Arts & Entertainment

MISS JULIE

Photo by Ellis Parrinder

Jean and Christine are a seemingly committed couple working in the home of a powerful politician. While he is away, they are in charge of his impetuous daughter, Julie, who is very aware of her sexuality and attraction to Jean.

“I know you’re just being playful, but it’s a dangerous kind of game to play,” Jean warns Julie.

Based on August Strindberg’s 1888 play, Simon Stone’s adaptation of Miss Julie has translated well to a contemporary Australian landscape. In two acts, Stone extracts the universal themes of sex, love and power and examines them within a modern relationship. It is a union divided by age, class and privilege.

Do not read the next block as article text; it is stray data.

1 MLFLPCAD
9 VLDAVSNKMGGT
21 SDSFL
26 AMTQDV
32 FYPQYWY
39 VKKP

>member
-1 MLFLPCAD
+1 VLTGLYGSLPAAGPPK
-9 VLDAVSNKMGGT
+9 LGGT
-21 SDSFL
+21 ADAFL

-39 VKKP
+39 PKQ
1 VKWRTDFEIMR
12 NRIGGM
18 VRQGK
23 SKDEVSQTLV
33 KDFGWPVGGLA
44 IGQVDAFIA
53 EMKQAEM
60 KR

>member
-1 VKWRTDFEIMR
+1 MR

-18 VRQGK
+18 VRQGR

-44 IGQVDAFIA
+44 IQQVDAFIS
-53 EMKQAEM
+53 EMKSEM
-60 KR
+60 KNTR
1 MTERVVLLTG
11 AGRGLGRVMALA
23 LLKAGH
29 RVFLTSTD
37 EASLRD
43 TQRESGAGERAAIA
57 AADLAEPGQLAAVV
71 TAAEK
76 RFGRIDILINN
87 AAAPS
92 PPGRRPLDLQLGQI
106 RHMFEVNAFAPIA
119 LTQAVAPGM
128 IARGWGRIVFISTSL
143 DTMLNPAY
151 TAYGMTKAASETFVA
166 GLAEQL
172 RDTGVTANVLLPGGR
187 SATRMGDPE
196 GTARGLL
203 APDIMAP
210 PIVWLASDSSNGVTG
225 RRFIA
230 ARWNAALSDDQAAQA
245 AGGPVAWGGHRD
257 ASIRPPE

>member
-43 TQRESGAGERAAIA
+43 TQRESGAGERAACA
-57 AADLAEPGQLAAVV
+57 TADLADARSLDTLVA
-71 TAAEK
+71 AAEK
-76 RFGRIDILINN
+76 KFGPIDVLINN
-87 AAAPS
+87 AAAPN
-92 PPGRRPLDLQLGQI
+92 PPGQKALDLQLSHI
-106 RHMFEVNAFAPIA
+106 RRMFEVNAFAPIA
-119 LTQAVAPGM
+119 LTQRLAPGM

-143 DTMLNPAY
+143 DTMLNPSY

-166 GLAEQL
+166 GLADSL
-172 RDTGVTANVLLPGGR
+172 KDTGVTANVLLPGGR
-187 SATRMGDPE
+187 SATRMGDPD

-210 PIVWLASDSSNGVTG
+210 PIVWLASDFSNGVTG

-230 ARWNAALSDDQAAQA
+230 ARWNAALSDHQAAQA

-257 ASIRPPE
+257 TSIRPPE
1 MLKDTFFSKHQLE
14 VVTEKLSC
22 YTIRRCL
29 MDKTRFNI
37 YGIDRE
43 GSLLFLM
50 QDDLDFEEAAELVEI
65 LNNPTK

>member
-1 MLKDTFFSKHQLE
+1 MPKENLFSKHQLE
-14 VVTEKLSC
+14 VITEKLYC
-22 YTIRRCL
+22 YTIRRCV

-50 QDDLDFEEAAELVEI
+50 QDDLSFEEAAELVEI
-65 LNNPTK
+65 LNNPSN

The lead performances make the play gripping. Brendan Cowell brings a larrikin-like ease to Jean, creating subtle yet humorous moments. Taylor Ferguson, in her theatrical debut, is intense and fearless as Julie, showing the extreme emotional whims of the teen.

When these polar opposites interact, it reveals the dark side of relationships; the dire consequences when certain boundaries are crossed and innocence is corrupted. (MP)

Until Oct 6, Upstairs Theatre, Belvoir St Theatre, 25 Belvoir St, Surry Hills, $45-65, (02) 9699 3444, belvoir.com.au

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